What Is the Bear’s Nose?


The name of this blog is a reference to the bears in the sky: Ursa Major and Ursa Minor. Big Bear and Little Bear. Mother Bear and Daughter Bear.

Most people nowadays know them as the Big Dipper and Little Dipper. For millennia, navigators throughout the northern hemisphere have used them to find the North Star, which is key if you are navigating by the stars.

In various languages, these constellations are known as buckets, wheels, or wagons. Elsewhere, they are known as bears. Where these constellations are called bears, they are, more often than not, specifically identified as female bears. Their Latin names, Ursa Major and Ursa Minor, make that specification. If they were male bears, or just plain bears with no need to specify gender, they would be Ursus instead of Ursa.

A common misconception is that the bears and the dippers are exactly the same stars. In actuality, the constellations we know as the dippers are only part of the much larger bear constellations. They are the brightest stars of Ursa Major and Minor, and the easiest to see. Originally, the dippers were the bears’ hindquarters, while their heads were indicated by much fainter stars, now invisible in most of the human-inhabited world due to light pollution.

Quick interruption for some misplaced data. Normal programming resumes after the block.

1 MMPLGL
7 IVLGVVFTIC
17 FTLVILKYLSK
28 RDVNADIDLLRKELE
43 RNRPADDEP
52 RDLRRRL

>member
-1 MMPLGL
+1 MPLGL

By and large, the existence of the larger constellations have been forgotten. When people render Ursa Major and Ursa Minor as bears, they typically redraw the dippers as bears, requiring some creative thinking and bending of reality. Most constellation illustrators put the bears’ noses at the outer rims of the bowls and make the dippers’ handles into the bears’ tails, giving them very long tails that stick out behind them, not the short, stubby, mostly indiscernible tails that real bears have. The North Star is at the tip of Little Bear’s tail. Big Bear’s nose points to it.

H.A. Rey, best known as the creator of Curious George, also wrote and illustrated a book about stars. His rendition of the Big Dipper as the Big Bear made the handle her nose instead of her tail (image or link here).

The North Star, then, would be Little Bear’s nose, if she were drawn the same way.

Either way, the North Star is a bear’s nose.

So why not just call this blog the North Star? For one thing, that name is already taken, several times over. The first couple hits I get when I search for it on Google are a demolition company and a ski resort. I’m sure I would find even more variations if I dug deeper. I can’t be entirely sure there’s not another Bear’s Nose out there, but I can be reasonably sure that no one else is creating a blog under that name for anything like the same reasons as mine.

For another, I like to be original, and not too obvious. Story, like Picasso said about art, is a lie that tells the truth.

The idea behind this blog, and my nascent practices as an herbalist and astrologer, is to create something that helps people find their north star, and enjoy the journey along the way.

All photography provided by Jared Chambers

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